Let's see how long it takes to run each of our methods from $[-10, 10]$.

In [131]:

```
# trapezoid
%timeit solve(trapezoid, 1, np.arange(-10, 11), 1e-4)
```

3.69 s ± 71.3 ms per loop (mean ± std. dev. of 7 runs, 1 loop each)

In [132]:

```
# simpson
%timeit solve(simpson, 1, np.arange(-10, 11), 1e-4)
```

7.72 s ± 1.09 s per loop (mean ± std. dev. of 7 runs, 1 loop each)

From our results it is clear that trapezoid is the fastest and simpson being
about 2x as long computation time as trapezoid. This falls inline with the
introductory hypothesis as the trapezoid is much faster to solve.

Let's also test the other part of our hypothesis: simpson will have less error
than trapezoid.

In [147]:

```
print('Trapezoid error mean:', trapdf.error.mean())
print('Simpson error mean:', simpdf.error.mean())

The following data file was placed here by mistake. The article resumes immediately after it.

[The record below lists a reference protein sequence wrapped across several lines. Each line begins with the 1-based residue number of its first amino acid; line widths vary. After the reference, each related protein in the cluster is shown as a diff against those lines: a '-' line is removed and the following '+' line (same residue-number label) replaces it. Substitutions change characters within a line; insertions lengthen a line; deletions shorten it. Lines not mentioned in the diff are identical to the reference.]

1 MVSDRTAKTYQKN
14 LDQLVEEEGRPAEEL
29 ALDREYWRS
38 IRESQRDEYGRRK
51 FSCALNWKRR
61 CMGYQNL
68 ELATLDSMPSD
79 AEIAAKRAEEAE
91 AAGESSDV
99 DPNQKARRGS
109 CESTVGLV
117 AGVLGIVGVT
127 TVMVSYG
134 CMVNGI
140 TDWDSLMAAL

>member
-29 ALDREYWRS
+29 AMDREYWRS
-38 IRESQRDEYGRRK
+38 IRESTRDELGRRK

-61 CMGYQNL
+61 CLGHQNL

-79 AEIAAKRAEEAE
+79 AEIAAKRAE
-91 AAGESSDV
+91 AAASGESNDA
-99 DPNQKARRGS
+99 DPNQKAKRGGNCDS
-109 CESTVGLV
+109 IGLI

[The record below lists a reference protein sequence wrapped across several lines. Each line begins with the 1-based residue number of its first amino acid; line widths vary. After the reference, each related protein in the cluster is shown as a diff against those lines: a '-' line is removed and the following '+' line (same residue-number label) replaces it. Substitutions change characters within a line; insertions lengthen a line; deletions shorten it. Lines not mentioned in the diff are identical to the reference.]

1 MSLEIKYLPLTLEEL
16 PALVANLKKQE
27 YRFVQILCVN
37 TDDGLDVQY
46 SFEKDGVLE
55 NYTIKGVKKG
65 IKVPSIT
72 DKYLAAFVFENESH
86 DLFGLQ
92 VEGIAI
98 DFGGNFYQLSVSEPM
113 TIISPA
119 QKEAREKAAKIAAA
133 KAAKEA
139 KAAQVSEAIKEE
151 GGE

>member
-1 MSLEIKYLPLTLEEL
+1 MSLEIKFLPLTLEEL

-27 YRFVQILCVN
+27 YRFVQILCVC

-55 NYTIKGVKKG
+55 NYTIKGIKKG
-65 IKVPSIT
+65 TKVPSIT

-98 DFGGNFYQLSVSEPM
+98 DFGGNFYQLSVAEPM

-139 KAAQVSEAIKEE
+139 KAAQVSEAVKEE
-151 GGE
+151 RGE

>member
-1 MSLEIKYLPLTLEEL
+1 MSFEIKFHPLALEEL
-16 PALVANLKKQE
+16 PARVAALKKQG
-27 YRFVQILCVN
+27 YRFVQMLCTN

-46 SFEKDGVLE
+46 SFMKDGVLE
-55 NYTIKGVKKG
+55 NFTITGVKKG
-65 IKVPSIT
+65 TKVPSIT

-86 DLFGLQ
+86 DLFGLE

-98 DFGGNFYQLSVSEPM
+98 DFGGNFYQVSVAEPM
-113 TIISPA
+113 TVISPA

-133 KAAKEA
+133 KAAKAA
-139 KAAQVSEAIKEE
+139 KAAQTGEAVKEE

```

Trapezoid error mean: 0.08036162977475625 Simpson error mean: 0.003281651394950919

From the results above, we see that, on average, Simpson has a 184.306% error difference from trapezoid. It is also important to note the percent difference from the time inspection was 70.6398%.

We can also inspect the statistics of both dataframes.

In [151]:

```
trapdf.describe()
```

Out[151]:

x | approximation | I1_error | I2_error | error | |
---|---|---|---|---|---|

count | 21.000000 | 21.000000 | 21.000000 | 21.000000 | 21.000000 |

mean | 0.000000 | 0.551331 | 0.017995 | 0.062367 | 0.080362 |

std | 6.204837 | 0.425670 | 0.018062 | 0.183788 | 0.180290 |

min | -10.000000 | 0.044907 | 0.000000 | 0.002323 | 0.005201 |

25% | -5.000000 | 0.084669 | 0.003799 | 0.008100 | 0.021975 |

50% | 0.000000 | 0.808853 | 0.010981 | 0.021009 | 0.042296 |

75% | 5.000000 | 0.955720 | 0.030682 | 0.029966 | 0.069052 |

max | 10.000000 | 0.982807 | 0.056697 | 0.858857 | 0.858857 |

In [152]:

```
simpdf.describe()
```

Out[152]: